Dores André. Erik Tomasson, Courtesy San Francisco Ballet.

San Francisco Ballet Principal Dores André Is a Daily Swimmer Off-Season

At the pool: Dores André has been swimming longer than she's been dancing. Even today, it's the San Francisco Ballet principal's preferred workout. "I go if I'm not too busy during the season and I feel like I need to get my stamina up," she says. "It's a routine and a meditation. Just being in the water helps me." Some days she wakes up early for a 6:30 am gentle swim before company class.

Knowing when to push: She's careful not to exert too much energy before a long day of work, and she adopts an easy pace, given her naturally muscular physique. "I try not to swim too fast because I don't want my shoulders to become concave," she says, noting the muscular, hunched posture some swimmers develop. In the off-season, though, she ramps up the intensity. André swims 45 minutes to an hour five times a week with her sister, who's a competitive open-water swimmer.


Andr\u00e9, in a gold bodysuit, leaps across the stage.

Dores André in Arthur Pita's Björk Ballet

Erik Tomasson, Courtesy SFB


How she stays injury-free: André loves Gyrotonic. She credits it for helping her find an inner strength and learn how to control her flexibility without muscling movements. "Knock on wood, I've never been injured, and I think partially it is because of Gyro," she says.

Ballet around town: She supplements her off-season swimming with ballet classes at LINES Dance Center and ODC nearby. "Sandra Chinn is amazing," she says of the ODC master teacher. "It's also nice to be around other dancers in the Bay Area. It's a way to be part of the community."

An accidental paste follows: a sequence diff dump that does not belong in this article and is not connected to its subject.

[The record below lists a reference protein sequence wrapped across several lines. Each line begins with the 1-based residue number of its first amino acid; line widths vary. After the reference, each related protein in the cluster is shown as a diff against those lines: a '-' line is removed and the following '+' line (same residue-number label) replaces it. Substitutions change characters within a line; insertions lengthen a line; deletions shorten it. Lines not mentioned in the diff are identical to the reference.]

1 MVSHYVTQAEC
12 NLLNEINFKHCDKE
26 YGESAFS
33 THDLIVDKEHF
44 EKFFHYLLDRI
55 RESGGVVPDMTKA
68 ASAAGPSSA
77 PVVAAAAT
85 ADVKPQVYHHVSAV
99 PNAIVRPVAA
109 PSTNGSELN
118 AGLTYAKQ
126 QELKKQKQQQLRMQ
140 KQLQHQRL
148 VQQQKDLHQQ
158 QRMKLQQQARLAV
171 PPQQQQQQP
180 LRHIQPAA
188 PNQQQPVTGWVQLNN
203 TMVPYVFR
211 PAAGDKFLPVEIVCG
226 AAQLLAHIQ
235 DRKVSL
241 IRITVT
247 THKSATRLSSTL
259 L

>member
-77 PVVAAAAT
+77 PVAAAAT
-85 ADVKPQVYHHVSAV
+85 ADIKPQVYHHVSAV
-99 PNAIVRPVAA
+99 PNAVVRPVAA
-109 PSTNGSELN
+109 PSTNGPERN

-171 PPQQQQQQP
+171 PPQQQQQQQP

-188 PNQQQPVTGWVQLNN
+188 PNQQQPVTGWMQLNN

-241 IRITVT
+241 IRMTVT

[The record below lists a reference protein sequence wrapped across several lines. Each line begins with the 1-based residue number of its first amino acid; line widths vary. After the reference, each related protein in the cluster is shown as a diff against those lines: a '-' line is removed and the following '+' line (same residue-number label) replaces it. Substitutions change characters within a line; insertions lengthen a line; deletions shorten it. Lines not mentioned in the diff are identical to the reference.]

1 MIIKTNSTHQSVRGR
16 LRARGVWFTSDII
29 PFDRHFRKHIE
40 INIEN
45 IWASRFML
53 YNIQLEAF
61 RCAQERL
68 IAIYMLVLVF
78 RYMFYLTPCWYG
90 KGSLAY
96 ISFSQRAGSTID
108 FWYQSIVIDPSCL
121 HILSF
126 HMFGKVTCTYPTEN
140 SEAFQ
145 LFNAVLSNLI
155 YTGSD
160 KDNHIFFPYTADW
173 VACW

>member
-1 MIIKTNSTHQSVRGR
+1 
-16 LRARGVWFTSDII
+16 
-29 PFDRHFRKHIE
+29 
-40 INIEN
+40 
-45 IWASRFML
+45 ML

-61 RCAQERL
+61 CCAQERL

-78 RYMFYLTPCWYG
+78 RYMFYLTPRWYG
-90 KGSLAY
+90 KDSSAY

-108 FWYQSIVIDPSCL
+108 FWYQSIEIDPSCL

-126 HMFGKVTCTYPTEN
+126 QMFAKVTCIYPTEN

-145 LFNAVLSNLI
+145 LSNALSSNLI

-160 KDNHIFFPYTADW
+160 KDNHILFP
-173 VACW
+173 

Dores André in Christopher Wheeldon's Bound To

Erik Tomasson, Courtesy SFB

Learning to tap: André grew up in Spain, where tap isn't a typical part of children's dance training like in the U.S. "I'd always wanted to learn," she says. When she saw Michelle Dorrance perform, along with Instagram clips of Dorrance collaborating with Justin Peck for the Vail Dance Festival, it sealed the deal. In 2018, she bought a pair of tap shoes and joined a class with 6- to 8-year-olds. "I'm extremely bad at it! But I love it."

Recovery Strategy

When SFB is in season, André resets with this routine:

  • Compression tights: She changes into them before heading home, keeping them on for an hour. "The last thing I really want to do is stretch, sadly," she says, so compression is her next best line of defense. "I want to have a normal life!"
  • Hot bath: André soaks in the tub to relax.
  • Magnesium: If her muscles are feeling extra achy, she takes a magnesium supplement to help with cramping.

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A Letter from the Editor in Chief

Hi Everyone,

These are challenging times. The social distancing measures brought about by COVID-19 has likely meant that your regular ballet training has been interrupted, while your performances, competitions—even auditions—have been cancelled. You may be feeling anxious about what the future holds, not only for you but for the dance industry. And that's perfectly understandable.

As you adjust to taking virtual ballet class from your living rooms, we here at Pointe are adjusting to working remotely from our living rooms. We've had to get a little creative, especially as we put our Summer Issue together, but like you we're taking full advantage of modern technology. Sure, it's a little inconvenient sometimes, but we're finding our groove.

And we know that you will, too. We've been utterly inspired by how the dance community has rallied together, from ballet stars giving online classes to companies streaming their performances to the flood of artist resources popping up. We've loved watching you dance from your kitchens. And we want to help keep this spirit alive. That's why Pointe and all of our Dance Media sister publications are working nonstop to produce and cross-post stories to help you navigate this crisis. We're all in this together.

We also want to hear from you! Send us a message on social media, or email me directly at abrandt@dancemedia.com. Tell us how you're doing, send us your ideas and show us your dance moves. Let the collective love we share for our beloved art form spark the light at the end of the tunnel—we will come out the other side soon enough.

Best wishes,

Amy